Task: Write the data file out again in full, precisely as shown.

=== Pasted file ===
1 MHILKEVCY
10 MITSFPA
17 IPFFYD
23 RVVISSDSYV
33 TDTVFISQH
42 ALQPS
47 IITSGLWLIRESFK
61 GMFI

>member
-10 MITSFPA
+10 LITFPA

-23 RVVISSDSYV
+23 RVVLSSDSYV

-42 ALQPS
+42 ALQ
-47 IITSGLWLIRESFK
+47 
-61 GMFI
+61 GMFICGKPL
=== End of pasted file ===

1 MHILKEVCY
10 MITSFPA
17 IPFFYD
23 RVVISSDSYV
33 TDTVFISQH
42 ALQPS
47 IITSGLWLIRESFK
61 GMFI

>member
-10 MITSFPA
+10 LITFPA

-23 RVVISSDSYV
+23 RVVLSSDSYV

-42 ALQPS
+42 ALQ
-47 IITSGLWLIRESFK
+47 
-61 GMFI
+61 GMFICGKPL